Worth reflecting on: the opening chapters of Victor Hugo’s Notre Dame de Paris (“The Hunchback of Notre Dame”) are a lament to the loss of visual literacy – the ability to read the stories told in the sculpture on the walls of a Cathedral – as a result of the rise of reading.
We might also lament the loss of the prodigious feats of memory that were common before literacy was widespread, or the loss of physical skills (horseback riding, shooting, fencing, needlepoint, piano playing) that were once common before the rise of the technologies that made them hobbies rather than necessities.
A great line from Kim Stanley Robinson’s Mars trilogy: “He knew then that history is a wave that moves through time slightly faster than we do.” Eventually, we all get out of step with the world as the habits of our youth are replaced by the habits of the next generation’s youth.
P.S. Another great novel dealing with this effect is Booth Tarkington’s The Magnificent Ambersons. Just as the motorcar ended the days of the horse (the frame of that story), new forms of writing and reading may be ending the days of the modern book. This is a good thing, overall, if we embrace it. We can be vaudeville players sneering at the new moving pictures, or we can go west and become part of the new Hollywood.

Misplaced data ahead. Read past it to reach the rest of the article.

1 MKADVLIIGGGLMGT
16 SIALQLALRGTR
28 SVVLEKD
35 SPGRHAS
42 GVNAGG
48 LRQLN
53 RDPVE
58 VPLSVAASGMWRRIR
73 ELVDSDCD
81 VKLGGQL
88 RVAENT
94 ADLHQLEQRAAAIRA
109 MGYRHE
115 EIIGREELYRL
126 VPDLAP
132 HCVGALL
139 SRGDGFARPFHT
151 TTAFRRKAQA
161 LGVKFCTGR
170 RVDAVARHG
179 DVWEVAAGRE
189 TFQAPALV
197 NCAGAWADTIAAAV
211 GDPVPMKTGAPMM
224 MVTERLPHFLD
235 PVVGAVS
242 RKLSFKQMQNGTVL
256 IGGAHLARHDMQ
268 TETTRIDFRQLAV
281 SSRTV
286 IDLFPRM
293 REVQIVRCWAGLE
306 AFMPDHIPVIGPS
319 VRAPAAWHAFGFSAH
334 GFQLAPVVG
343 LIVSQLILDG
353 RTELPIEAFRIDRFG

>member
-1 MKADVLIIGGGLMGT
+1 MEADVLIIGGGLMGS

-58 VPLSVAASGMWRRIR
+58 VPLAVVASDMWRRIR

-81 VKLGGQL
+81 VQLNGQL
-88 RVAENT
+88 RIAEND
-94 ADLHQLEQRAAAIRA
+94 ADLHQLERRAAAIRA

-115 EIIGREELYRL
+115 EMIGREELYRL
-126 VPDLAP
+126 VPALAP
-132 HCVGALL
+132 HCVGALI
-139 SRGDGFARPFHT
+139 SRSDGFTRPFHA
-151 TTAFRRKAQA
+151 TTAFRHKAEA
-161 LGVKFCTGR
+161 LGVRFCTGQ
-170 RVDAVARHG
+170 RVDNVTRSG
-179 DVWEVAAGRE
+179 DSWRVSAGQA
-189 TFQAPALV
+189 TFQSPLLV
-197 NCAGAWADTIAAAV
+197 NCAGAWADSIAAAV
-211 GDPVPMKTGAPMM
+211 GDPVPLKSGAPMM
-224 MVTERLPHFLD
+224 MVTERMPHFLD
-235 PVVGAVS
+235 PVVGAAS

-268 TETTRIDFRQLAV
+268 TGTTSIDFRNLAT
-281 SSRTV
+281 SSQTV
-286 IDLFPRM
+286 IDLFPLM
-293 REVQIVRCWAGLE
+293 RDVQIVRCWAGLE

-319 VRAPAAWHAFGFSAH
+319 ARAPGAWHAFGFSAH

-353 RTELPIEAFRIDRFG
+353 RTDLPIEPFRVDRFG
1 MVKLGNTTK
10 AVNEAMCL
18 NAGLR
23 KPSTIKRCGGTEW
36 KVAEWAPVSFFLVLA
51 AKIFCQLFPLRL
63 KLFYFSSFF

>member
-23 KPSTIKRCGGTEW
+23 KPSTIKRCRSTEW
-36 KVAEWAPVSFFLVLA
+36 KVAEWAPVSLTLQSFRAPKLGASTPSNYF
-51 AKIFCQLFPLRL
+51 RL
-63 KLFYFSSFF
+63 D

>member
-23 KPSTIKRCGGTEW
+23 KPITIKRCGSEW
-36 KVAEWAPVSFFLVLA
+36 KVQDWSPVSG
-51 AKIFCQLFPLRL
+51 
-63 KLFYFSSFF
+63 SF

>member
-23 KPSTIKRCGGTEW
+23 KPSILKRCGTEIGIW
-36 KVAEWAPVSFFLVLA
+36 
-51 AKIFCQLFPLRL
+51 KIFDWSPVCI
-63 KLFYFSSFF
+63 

Transitions are tough on old industries. But remember that part of why they are tough is that something new is being born. Bob Dylan: “he not busy being born is busy dying.”
Going back to check my facts, I find that it is not an early chapter of Notre Dame de Paris, but later in the book, in a chapter entitled One Shall Destroy The Other, that Victor Hugo explores the relationship of the cathedral and the book:
This thought is full of the foreboding that one power is about to be succeeded by another. “One shall destroy the other;” in other words, the Press shall overthrow the Church.
But underlying this thought — the first and simplest, it is true — there is…the presentiment not merely of the priest, but that of the scholar, the artist; the presentiment that human thought, in changing its form, was about to change its mode of expression ; that the leading idea of each generation would not always be inscribed in the same fashion, with the same material; that the book of stone, so solid and durable, was about to give place to another, still more substantial and durable, — the book of paper. Beneath the archdeacon’s statement, his vague formula, there was another, deeper significance; the thought that one art shall dethrone another, — Printing shall ‘overthrow Architecture.
It’s a brilliant chapter, full of humanity and wisdom. Anyone who is afraid of change, and needs context to accept it, should read it.
As authors and publishers explore the new world of online reading and writing, we need to do more than just translate print books to an electronic screen. We have a future to invent! And the time is now. At the just-concluded Tools of Change for Publishing Conference in Frankfurt, Sara Lloyd of Pan Macmillan drove home the urgency with which publishers need to engage with the grand experiment:
“The new thing is never as good as the old thing, at least right now. Soon, the new thing will be better than the old will be. But if you wait until then it’s going to be too late.”
I have a feeling that this is a lesson not just for publishers, but for our entire culture, as many of the things we’ve taken for granted begin to shift, either because of new inventions, or because of failures of existing systems.
“He not busy being born is busy dying.”